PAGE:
The transsexual phenomenon is not entirely new, but it is taking on a new form and become a cause celebre with astonishing speed. From a common-sense point of view it seems sheer lunacy: people can now simply claim to be the sex opposite to that indicated by their biology, and have this assertion officially recognised, with or without any medical diagnosis or intervention (not that either would make any real difference).

The radicals who have promoted the social acceptance of transsexuality in this sense have followed the strategy used in a number of other successful campaigns to change attitudes. In the cases of contraception, abortion, IVF, euthanasia, and drug use the appeal is made to a victim group disadvantaged by a old law or attitude, and opponents of change are accused of lacking compassion. Drug users are perhaps the least sympathetic of the proposed victim groups, which is why the legalisation of drugs has been a harder struggle, but the efforts by the liberal media to portray them as charming and harmless are all the more evident.

The other obstacle to the success of the strategy is the existence of a rival group of victims. These are most obviously identifiable in the case of abortion, which is why liberals can't stand depictions of the 'clumps of cells' removed in abortion as they really are: looking like babies. The narrative of people being victimised by an archaic law or attitude is thrown into doubt when it turns out that the proposed new practice simply victimises another set of people. The debate then has to focus on which set of victims has priority.

I'm focusing here on the structure of the arguments, not on their soundness. In the real world, there are real victims and real oppressors. Presenting people as such, however, does not make them so.

Considering this victim/ oppressor narrative is a very crude way of looking at the debates. In reality pro-lifers, for example, argue that women who are pressured into abortion, or who are hoodwinked into thinking of it as having no psychological consequences, are also victims. But the media like dealing with these simple narratives, and their opponents, to be successful, have to find a way to derail the narrative decisively. They need to be able to show, with a simple word or image or heart-felt example, that the victim vs. heartless oppressor story is the wrong way around. That Robin Hood is robbing the poor to keep himself rich, say. Pro-lifers haven't managed this yet, though attitude trends suggest they may be making progress.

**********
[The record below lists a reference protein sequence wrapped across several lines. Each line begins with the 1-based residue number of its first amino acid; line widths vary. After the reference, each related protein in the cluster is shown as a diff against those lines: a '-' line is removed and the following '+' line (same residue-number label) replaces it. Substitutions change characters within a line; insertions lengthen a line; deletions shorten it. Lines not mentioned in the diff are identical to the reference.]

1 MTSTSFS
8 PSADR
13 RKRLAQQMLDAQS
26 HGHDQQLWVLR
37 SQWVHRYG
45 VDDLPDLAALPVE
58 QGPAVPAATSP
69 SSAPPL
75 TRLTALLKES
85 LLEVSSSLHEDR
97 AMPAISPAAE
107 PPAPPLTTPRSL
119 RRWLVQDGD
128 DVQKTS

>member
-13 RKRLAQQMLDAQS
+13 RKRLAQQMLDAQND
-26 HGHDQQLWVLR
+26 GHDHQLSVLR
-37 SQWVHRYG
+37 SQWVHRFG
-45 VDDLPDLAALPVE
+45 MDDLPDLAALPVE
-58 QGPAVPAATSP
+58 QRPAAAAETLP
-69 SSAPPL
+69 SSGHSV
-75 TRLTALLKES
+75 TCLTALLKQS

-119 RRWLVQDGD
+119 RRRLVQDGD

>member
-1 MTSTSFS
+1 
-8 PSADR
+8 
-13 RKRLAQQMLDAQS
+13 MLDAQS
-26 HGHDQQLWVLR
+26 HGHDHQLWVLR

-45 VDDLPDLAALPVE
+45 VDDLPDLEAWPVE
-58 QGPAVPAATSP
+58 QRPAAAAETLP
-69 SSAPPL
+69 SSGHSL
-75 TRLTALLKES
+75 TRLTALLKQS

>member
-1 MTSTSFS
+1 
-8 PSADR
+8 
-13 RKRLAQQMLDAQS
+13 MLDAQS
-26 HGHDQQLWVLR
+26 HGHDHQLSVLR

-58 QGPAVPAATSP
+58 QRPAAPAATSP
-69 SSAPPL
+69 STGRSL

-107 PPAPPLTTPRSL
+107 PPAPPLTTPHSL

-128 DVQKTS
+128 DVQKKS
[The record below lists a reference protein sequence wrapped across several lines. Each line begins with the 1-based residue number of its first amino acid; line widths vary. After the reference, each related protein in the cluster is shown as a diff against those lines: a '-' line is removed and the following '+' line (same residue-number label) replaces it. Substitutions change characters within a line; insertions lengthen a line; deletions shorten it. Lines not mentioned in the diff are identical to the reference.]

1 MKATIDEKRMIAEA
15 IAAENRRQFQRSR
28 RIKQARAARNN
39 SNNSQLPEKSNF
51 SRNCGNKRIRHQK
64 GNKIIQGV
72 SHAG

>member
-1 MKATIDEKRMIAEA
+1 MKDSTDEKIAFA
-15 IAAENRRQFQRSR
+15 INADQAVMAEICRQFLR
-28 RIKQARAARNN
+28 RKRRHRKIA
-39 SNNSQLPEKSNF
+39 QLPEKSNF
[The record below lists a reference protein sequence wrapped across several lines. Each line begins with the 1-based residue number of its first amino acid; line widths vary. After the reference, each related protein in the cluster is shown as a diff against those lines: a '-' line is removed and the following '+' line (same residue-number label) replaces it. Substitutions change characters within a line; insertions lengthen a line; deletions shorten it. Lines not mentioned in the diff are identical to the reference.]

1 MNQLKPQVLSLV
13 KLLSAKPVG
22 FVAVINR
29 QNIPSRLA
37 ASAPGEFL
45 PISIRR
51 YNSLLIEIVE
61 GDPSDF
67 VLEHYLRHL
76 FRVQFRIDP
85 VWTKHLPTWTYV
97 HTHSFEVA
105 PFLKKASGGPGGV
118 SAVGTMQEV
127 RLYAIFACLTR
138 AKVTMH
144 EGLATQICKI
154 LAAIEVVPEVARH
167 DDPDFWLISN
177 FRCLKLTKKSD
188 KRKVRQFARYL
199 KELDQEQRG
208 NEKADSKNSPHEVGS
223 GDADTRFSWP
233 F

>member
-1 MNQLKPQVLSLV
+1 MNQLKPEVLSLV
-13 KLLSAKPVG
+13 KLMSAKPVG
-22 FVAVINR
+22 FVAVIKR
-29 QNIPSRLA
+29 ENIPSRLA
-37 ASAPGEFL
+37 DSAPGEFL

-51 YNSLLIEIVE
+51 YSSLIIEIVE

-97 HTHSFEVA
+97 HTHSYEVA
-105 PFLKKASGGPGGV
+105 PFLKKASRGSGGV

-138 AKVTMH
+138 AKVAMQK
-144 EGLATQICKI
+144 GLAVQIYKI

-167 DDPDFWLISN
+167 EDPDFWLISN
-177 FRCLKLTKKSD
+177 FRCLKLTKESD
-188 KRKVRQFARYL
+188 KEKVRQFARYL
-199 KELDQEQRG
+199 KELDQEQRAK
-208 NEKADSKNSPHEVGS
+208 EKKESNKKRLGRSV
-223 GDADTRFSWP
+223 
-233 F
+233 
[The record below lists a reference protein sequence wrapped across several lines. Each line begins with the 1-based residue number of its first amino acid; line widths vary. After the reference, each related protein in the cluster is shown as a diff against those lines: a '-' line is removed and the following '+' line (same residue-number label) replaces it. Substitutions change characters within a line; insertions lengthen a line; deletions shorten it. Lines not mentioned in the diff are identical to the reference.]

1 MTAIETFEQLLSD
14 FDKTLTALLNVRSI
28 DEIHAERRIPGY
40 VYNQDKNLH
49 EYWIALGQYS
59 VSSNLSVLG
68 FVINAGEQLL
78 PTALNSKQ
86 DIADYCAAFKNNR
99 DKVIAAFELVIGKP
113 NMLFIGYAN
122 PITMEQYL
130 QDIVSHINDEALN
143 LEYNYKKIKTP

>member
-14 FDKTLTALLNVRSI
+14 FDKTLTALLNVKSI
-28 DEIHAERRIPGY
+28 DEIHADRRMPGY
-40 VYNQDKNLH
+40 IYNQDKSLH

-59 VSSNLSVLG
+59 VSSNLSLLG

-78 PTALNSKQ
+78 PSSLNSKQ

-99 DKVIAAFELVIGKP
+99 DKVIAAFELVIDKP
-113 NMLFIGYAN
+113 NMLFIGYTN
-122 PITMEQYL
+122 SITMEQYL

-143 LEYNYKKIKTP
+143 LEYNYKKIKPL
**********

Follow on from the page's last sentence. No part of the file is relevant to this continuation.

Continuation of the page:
The most spectacular example of a derailment, of a victim/ oppressor story being turned around, is is with paedophilia: or, as some of its proponents like to call it, 'intergenerational sex'. Right into the 1990s attempts were being made to establish it as a story about harmless paedophiles being oppressed by outmoded laws and attitudes. The most harmful thing to do to children was to tell them (or agree with them) that sexual contact with adults was wrong, we were told. It was the children's stories which turned it around. It was impossible, in the end, to brush aside their testimony.